Mr. Tolkien returned thanks, and in place for the persons escaping, who a very modest and unaffected manner are thus preserved from the two related the circumstance attending the greatest dangers of shipwreck-imevent alluded to by the Secretary. The mersion in the water, and bruising French Government had, at first, against the shore. Mr. Canning offered him the decoration of the stated that he had tried the apparatus Legion of Honour; but, in conse- nine times with complete success, at quence of some objection being made Cherbourg, in stormy seas. - The to his receiving this, he had been Members and Gentlemen present expresented with a gold medal, which he pressed their approbation of the inproduced, and had been appointed vention in the highest terms; and a French Consul in the port of which resolution recommending the same to he was an inhabitant. Disclaiming the notice of the public was unani. all personal merit for the services he mously agreed to.
FINE ARTS—THE ANNUALS.
the last female painted by the lamentWe hail the appearance of these ed Sir Thomas Lawrence, possessing literary luxuries with infinite pleasure, all that grace which the late President and should be wanting in gratitude knew so well how to pourtray, and for much entertainment were we to Finden's exquisite engraving from pass them over in silence, particularly Richter’s Fairy of the Lake. The as each succeeding year's graphic il- designs by Stothard, J. Wood, Jolustrations shew an evident improve- hanot, E. C. Ward, Wichelo, Westall, ment in the Arts, to which we are R.A., and others, are really beautiful; ever ready to open our pages.
and their execution could not be enAckermann's Forget me Not was the trusted to better hands than those of first of these offerings to public taste, C. Rolls, Shenton, E. and W. C. Finand it has annually visited us with den, Holmes, T. A. Dean, J. Goodincreased claims to approbation and year, &c.-all exquisite specimens of patronage. The title suits all seasons what the pencil and the graver can and all possible circumstances, and perform. This set of prints will no has the peculiar merit of individual- doubt make their way into the libraries ising the feelings of which it is the of all classical scholars and lovers of art. token. The thought was a happy one, The Humourist. This is Mr. and was happily expressed in its ear- Harrison's second appearance in this liest numbers by that beautiful gar- character, which he supports admiraland of its own blue flower that was bly under the auspices of our old wont to be embossed on its title page. friend Ackermann ; and as an amuseIn the present volume, and in the ment, or a “Companion to the ChristJuvenile, by the same publisher-a fit mas Fireside,” which its second title and proper companion for its adult professes, no contribution can be more namesake--are numerous engravings calculated to sustain its object. Whilst by Chevalier, Landseer, Romney, other Annuals procure the co-operaShenton, &e., and their names are a tion of a number of popular pens, Mr. sufficient guarantee both of the style Harrison boldly attempts to raise the in which they are executed, and of crop and reap the field of humour the taste with which the subjects have alone. It is sown with eighty-one varibeen selected. The neatness and ele- ous and laughable designs by W. H. gance with which both these very Brooke, beginning with Emigration, pretty volumes are got up, do as much and ending with a Brother of the Angle. credit to the liberality of the spirited The first represents an Irish family proprietor as the talent which he has on the move, drawn by a single horse, called forth in their illustration. The and cart and horse covered with politerary portions do not come under pulation : to which the author in his the character of those works which preface thus alludes :-" He neither we are accustomed to notice, though claims nor merits exemption from the it is but justice to say, the accompa- common lot of authors. Like the ani, nying letter-press is highly entertain- mal in the first illustration of this ing; and we most heartily recommend Number, he has found his path an these Forget me Nots as worthy not up-hill one; and the attempt to draw to be forgotten.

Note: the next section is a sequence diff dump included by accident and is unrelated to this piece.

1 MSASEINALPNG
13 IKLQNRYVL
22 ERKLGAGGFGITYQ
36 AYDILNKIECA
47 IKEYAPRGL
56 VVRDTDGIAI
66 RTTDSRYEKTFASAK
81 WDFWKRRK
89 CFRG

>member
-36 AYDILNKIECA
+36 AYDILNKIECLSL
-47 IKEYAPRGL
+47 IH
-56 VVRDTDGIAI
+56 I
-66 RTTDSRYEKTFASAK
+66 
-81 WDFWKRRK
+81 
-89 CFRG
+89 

a multitude with so many conflicting The embellishments of Friendship's sentiments, laborious. He has had Offering, published by Smith, Elder, great critics on his back, and small ones and Co., are numerous, and we have upon his withers; while the shafts of seldom seen anything of the same class censure have galled his sides. Could which could lay claim to a greater share he, however-to carry the simile not of merit. The artists whose talents further, but back, that is, to the tail have been engaged in their produce of the car - dare to hope that, like the tion are individuals whose reputations Irishman with the uplifted shilelah, are already established. Among the he is about to make a hit, he should illustrations we may particularise the forget his past labours in the prospect portrait of Lady Carrington, being of future reward.” The volume is
filled with puns, droll stories, odd twenty minutes from the commencecaricatures of character, and Pindaric ment of the play. Whether it arises extravaganzas, all in immediate con- from the novelty or fierceness of the nection with the designs; and we can struggle, camping matches are generefer to them as being very ludicrous rally attended by the whole neighand displaying great fertility of fancy, bourhood, each individual appearing perfectly in unison with each other. to feel that upon his personal exer
The Comic Offering.-Miss L. H. tions depends the fate of the game, Sheridan has again taken the field of and all evincing the most lively infun and humour, under the protection terest in the success of their respecof her first publishers, Smith, Elder, tive partisans. It is perhaps one of and Co.; and her volume for 1832 the pastimes best adapted for the diswill be found an admirable antidote play of the hardihood, agility, and to ennui. Without wishing in the courage of our rural population, as it slightest degree to derogate from combines and brings into action all the merits of this talented Lady, the athletic powers of which man is we think she has done wisely in capable. It was formerly a game of calling in the aid of such able coad- very general pursuit in Norfolk, but, jutors as Our Village Mitford, Lady with the exception of a very splendid Clarke, W. Collier, Esq., Miss Isa- affair which came off at Ranworth in bel Hill, T. H. Bayly, Esq., and August 1822, it has been but little other “justly esteemed favorites in practised of late years.